'Be the disruptor, not the disrupted': Globe's Ernest Cu 1

'Be the disruptor, not the disrupted': Globe's Ernest Cu


Posted at Jul 17 2021 06:24 AM | Updated as of Jul 17 2021 07:26 AM

'Be the disruptor, not the disrupted': Globe's Ernest Cu 2
Globe Telecom President and CEO Ernest Cu. Handout

Editor’s Note: Globe President and CEO Ernest Cu earlier sat down recently with best-selling author and sought-after speaker Maulik Parekh in the podcast The Futureproof Leader. Excerpts: 


How was it to join Globe back in 2008 when you had no experience in telco? Back in the early days Globe was obviously a very different company than now. Were you overwhelmed, were you stressed out or was it very easy for you to come in with a fresh set of eyes? 

The latter is exactly what I brought but getting it done was the difficult part since Globe is a pretty large entity. The great thing was, the company already had good people.

When I came in, the company didn’t worry too much about customers since they were forced to go to Globe or the two other players in the market then. The culture was inward-focused. I recall that the rollout of products and services was based on profitability and not on what customers needed and wanted. Because of this, Globe was losing market share to its competitors. 

So we had to quickly transform from what I call a utility mindset to a consumer service mindset. How can a company with millions of customers not be a customer-focused organization? We started by really understanding the needs and problems of our consumers and focused on solving them. I recall going to sari-sari stores, sitting down in call centers, and spending days at our retail stores to really listen to our customers. We kept it simple, being fast and disruptive, being passionate about our customers, and taking advantage of gaps in the market.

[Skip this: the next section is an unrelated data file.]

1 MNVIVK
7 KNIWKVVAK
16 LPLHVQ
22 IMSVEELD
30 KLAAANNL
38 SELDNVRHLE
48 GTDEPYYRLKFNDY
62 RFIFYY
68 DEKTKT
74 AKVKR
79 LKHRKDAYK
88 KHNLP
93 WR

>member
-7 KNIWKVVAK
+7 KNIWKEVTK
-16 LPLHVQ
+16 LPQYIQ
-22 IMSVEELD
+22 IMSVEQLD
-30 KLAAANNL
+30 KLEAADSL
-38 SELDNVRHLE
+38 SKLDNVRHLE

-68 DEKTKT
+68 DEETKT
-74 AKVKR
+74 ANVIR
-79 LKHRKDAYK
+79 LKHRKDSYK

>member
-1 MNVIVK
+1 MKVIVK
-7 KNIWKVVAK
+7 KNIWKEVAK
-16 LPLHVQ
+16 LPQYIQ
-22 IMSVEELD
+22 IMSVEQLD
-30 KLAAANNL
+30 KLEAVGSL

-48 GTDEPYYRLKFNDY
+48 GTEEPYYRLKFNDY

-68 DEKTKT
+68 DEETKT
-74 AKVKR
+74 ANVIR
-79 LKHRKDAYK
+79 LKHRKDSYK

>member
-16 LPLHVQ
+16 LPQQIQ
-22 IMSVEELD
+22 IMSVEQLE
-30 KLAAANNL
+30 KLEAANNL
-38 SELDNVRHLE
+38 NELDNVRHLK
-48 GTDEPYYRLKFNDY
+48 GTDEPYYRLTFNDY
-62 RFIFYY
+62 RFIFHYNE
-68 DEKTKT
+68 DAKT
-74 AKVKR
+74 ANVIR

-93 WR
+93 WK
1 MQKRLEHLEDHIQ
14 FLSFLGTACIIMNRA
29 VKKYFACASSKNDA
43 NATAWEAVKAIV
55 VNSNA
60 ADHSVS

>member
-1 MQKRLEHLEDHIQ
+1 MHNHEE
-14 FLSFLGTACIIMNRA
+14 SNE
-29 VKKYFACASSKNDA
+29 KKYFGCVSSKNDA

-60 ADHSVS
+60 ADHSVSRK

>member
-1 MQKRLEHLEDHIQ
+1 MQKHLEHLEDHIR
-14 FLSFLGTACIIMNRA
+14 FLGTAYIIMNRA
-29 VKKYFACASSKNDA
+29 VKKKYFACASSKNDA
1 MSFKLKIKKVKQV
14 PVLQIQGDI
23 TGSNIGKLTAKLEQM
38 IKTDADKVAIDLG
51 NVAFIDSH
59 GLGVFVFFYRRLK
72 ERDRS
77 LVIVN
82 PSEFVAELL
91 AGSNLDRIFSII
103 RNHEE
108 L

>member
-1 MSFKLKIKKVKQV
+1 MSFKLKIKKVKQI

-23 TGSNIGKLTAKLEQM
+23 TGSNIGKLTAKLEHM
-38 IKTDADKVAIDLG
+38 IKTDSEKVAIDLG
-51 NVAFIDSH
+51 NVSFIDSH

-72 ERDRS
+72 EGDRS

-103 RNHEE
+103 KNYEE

Parallel to the cultural transformation, the second challenge was to overhaul and upgrade our network. We had already lost the battle in 2G, the world of SMS, so we made a strategic decision to fight the next battle and focus on being a data company. In everything we did, the way we looked, the way we spoke, we were all going to be all about data. We parlayed that into the world of 3G/4G data and eventually 5G. We changed out our entire network in a span of just one year. From a 35.9% percent revenue market share in 2011, Globe now has market leadership on mobile in a country with 151.57 million mobile customers.

How did you go about bringing that culture of innovation, the culture of disruption into Globe? 

I was already exposed to disruptions early on in life. My parents were entrepreneurs and I remember my father putting in 12-hour days at his gasoline station. I saw how his business grew to become a large automobile air conditioning company by putting customers at the front and center of every decision.

There is one thing a lot of people don’t know about me. In 1987, I put up a digital printing company in the US to disrupt the traditional way of printing at that time. We were successful for the first five years but were forced to close it down in 1992 due to a recession and cutthroat competition. I failed in that business but learned a lot of lessons which I brought with me in the BPO and telco industries.

At the time in 1997, BPOs were very nascent and people didn’t know what we were doing. But even then, I already saw the potential of this sunrise industry and knew it was going to go very far. It was very difficult to sell at first and in those early days, all the business was going to India. So we were going around meeting local and global clients espousing the country and its talent pool. I just needed my foot in the door and once in, companies started to see the Philippines as the go-to country for BPO. 

When I was building the culture of innovation and disruption in Globe, I started by saying that I will allow failure. I don’t let go of people for trying something new and innovative but I do let go of people who don’t do anything and stick to the old ways. I always tell them I’m not interested in ideas I’ve heard before but I will listen and support you if you’re going to start something that will rock the market or change the world.